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[at-l] Oh My! More adventures [OT?]
For anyone interested about the race for the South Pole, the book The
Last Place on Earth by Roland Hunford does an excellent job telling the
story of the final race for the South Pole between Amundsen and Scott.
The differences in methodologies between the two are extreme. There
are also a few stories related to this adventure that are of interest
such as Apsley Cherry-Garrard's trek to collect a penguin egg in the
dead of the antarctic winter - he spent over 30 days (!!) in the dark
trekking to collect the egg because it was thought that the penguin was
a primitive bird and the egg could lead to new scientific discoveries
once it was brought back to England. At one point in the story he
talks about how, after a night in the tent, everything would thaw so,
in the morning, when it was time to set out again, it was easier to
walk outside, stand stooped over until your clothes froze. By letting
your clothes freeze in this manner it was easier to get into position
to haul your sled over the ice. Insane! Cherry-Garrand's personal
account of the trip can be found in the book The Worst Journey in the
World which, I think, is now in public domain and available for free.
At one point I wanted to winter over at the South Pole so I did quite a
bit of reading about Scott, Amundsen, and Shackleton. I got talked out
of a winter over by a few people who had done the same. Anyway, if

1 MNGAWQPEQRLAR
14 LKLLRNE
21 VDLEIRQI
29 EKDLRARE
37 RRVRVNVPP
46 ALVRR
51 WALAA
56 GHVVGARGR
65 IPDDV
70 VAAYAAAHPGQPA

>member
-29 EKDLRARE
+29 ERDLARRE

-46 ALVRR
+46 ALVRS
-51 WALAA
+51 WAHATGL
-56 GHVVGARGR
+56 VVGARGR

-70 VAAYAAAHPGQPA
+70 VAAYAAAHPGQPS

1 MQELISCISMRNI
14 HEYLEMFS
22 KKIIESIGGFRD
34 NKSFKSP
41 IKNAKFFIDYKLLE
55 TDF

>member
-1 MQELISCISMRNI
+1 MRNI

anyone is looking for book suggestion about early exploration to the
South Pole let me know and I'll send some book titles your way. I
think I'll miniaturize a copy of Shackleton's adventure for my
thru-hike to read as inspiration when things "get too hard". ;)
On Apr 6, 2005, at 8:40 AM, Kent Gardam wrote:
> British polar explorer Robert Falcon Scott took white horses along to
> the Antarctic on his 1910-1912 expedition to become the first to reach
> the south pole. Unfortunately for Scott though, Norwegian explorer
> Amundsen beat the British team in the race to the pole by about a
> month. Even more unfortunately for Scott's team, the whole team died
> on their return trip back to their base. No word on what happened to
> the horses though.
> Kent Gardam
> firstname.lastname@example.org wrote:
> Beans up your nose?! That's a colloquialism with which I am
> unfamiliar...but I'd like to someday go to Antarctica.
> Of course, the logistics of transporting equines and such might be
> problematic, but maybe just a little canter on the Ross Ice Shelf
> would suffice.
> I haven't been astride a (non-metallic) steed since '98, though...
> -------------- Original message --------------
> Don't be putting beans up my nose, now!
> HOMEowner Shoe
>> email@example.com wrote:
>>> Since they've ridden on every continent except Antarctica...I think
>>> high time they rode THERE, too.
>>> -------------- Original message --------------
>>> Well, damn!
>>> Just when I was starting to settle down, build a house and focus
>>> on business...
>>> look what ATRerunner sent me
>>> Mounted Adventure!
>>> (down, Felichs, down)
>>> Long hikers, meet long riders
>>> New Cottage Owner Shoester
>>> AT Journal:
>>> Jan Leitschuh Sporthorses Ltd.
>> AT Journal:
>> Jan Leitschuh Sporthorses Ltd.
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